Christie’s to auction extraordinary Picasso portrait of Dora Maar

Pablo Picasso’s Femme assise, robe bleue, to be auctioned by Christie’s has an estimate of $35,000,000-50,000,000!

If you want to know what’s trending in the mega-billion dollar contemporary art market, take in in the auctions devoted to the category held each May and November in New York. One sure to be headline grabber next month is the sale of Christie’s recently announced Pablo Picasso’s Femme assise, robe bleue, with an estimate of $35,000,000-50,000,000! This extraordinary example of Picasso’s work will be sold at the auction house’s Impressionist and Evening Sale on May 15th.

The canvas depicts Picasso’s lover, Dora Maar, and was painted in 1939, at the start of World War II. Art expects laud the work’s unique character, distortions and tension that mark Picasso’s greatest portraits of his lover; at the same time, there is a tender sensuality along with the organic, curvaceous facial forms that provide some insight into their relationship.The picture was owned by G. David Thompson, whom the art historian Alfred H. Barr, Jr. referred to as, ‘one of the great collectors of the art of our time.’

Maar was an important Picasso muse. His affair with her came in the later years of his relationship with Marie-Therese Walter, a young, blond and athletic woman, who Picasso depicted with  flowing, sensual images. Maar’s portrayal, as demonstrated by Femme assise, robe bleue, was a marked contrast. An established photographer and artist, well known in Surrealist art circles, Maar is seen as a complex,  intellectual and creative character. (She was often was a sparring partner for Picasso.)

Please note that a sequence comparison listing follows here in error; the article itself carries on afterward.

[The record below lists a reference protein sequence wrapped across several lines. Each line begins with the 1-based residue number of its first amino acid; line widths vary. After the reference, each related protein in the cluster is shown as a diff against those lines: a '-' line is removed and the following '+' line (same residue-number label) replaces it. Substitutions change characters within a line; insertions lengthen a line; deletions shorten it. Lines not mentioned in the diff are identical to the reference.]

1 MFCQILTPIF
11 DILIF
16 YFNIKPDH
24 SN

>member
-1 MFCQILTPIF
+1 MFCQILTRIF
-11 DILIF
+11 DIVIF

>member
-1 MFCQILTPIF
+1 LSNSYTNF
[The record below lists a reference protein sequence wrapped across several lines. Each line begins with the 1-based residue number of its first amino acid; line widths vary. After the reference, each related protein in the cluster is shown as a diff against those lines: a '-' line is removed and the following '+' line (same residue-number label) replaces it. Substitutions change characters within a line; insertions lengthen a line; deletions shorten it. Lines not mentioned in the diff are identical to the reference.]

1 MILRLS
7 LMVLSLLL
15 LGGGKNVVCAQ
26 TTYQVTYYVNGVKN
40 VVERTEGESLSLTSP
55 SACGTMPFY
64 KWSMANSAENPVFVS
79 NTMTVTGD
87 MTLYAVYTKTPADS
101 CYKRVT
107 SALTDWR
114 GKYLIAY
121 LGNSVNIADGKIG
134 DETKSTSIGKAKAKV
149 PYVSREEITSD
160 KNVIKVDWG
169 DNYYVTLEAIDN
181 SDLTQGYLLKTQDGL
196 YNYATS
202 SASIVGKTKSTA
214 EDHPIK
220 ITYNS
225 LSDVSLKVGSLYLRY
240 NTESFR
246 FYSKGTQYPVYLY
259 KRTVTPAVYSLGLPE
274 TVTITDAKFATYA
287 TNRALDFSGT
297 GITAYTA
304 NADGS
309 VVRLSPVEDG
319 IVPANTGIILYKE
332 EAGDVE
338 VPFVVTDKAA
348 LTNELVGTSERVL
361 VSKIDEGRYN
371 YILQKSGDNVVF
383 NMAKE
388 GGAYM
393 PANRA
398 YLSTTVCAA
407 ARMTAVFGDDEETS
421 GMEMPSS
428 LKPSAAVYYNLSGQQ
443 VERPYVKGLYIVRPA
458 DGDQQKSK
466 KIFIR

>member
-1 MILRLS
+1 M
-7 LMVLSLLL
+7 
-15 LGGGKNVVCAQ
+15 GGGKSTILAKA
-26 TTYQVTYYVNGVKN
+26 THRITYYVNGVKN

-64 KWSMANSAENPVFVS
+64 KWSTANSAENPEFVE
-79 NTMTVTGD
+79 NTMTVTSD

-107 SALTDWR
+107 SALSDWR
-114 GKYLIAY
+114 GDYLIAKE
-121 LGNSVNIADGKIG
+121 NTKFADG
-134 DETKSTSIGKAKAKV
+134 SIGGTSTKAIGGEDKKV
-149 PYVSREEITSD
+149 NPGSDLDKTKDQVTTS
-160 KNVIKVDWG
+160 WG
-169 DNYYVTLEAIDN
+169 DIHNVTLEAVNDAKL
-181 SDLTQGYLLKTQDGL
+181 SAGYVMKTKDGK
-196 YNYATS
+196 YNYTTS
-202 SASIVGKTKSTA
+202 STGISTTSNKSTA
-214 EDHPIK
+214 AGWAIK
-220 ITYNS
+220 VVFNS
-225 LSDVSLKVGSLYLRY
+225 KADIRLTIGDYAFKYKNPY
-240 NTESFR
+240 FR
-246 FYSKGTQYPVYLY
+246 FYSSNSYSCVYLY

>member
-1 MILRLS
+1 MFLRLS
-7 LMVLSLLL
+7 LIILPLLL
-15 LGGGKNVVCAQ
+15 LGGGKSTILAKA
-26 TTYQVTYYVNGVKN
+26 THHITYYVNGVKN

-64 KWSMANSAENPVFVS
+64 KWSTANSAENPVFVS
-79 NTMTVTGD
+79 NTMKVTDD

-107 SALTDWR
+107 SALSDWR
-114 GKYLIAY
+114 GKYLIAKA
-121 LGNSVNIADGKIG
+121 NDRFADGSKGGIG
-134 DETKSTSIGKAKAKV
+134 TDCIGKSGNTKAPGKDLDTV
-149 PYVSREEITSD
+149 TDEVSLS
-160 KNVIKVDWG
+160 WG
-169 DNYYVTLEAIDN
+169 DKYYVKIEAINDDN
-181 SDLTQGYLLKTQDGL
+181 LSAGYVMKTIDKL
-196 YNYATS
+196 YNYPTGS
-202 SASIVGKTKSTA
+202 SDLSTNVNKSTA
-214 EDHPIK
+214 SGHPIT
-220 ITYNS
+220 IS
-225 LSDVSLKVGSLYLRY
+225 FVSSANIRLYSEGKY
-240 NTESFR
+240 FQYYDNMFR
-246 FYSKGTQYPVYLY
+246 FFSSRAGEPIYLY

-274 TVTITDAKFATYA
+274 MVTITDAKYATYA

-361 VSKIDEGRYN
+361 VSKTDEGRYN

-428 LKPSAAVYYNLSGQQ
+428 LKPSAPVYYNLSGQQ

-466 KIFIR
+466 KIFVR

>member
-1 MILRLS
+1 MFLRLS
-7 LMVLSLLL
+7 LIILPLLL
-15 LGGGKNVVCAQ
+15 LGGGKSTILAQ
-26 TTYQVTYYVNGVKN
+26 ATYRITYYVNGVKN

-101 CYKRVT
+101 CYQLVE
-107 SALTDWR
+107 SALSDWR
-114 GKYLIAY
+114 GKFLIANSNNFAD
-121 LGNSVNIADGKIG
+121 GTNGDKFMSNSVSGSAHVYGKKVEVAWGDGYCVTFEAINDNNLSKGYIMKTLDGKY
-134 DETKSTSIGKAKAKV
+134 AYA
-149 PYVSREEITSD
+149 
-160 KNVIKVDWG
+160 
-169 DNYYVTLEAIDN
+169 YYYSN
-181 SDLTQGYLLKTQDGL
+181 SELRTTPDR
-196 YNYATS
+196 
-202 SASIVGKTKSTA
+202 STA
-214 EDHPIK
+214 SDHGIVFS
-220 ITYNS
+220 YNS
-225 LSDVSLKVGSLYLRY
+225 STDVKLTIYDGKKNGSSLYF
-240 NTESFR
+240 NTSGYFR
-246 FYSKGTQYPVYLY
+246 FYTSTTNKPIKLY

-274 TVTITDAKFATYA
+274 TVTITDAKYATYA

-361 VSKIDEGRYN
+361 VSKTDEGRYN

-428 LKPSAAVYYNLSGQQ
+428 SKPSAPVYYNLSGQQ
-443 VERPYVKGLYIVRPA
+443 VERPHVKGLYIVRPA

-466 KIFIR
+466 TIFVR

The artist often presented Maar with her signature hats and in Femme assise she is wearing a a striped purple confection that serves as a counterbalance to the severity with her features are painted. Some critics have linked the pictures of Maar specifically to the impact the societal tensions caused by the Spanish Civil War and the Second World War had on the artist. However, for many other observers it appears that Picasso, whose paintings often functioned as a barometer for his own state of mind, had found a muse who was perfectly suited to his tense depictions of that period. It was both Maar’s personality and a wider sense of unease at the world situation that Picasso managed to express in these extraordinary paintings.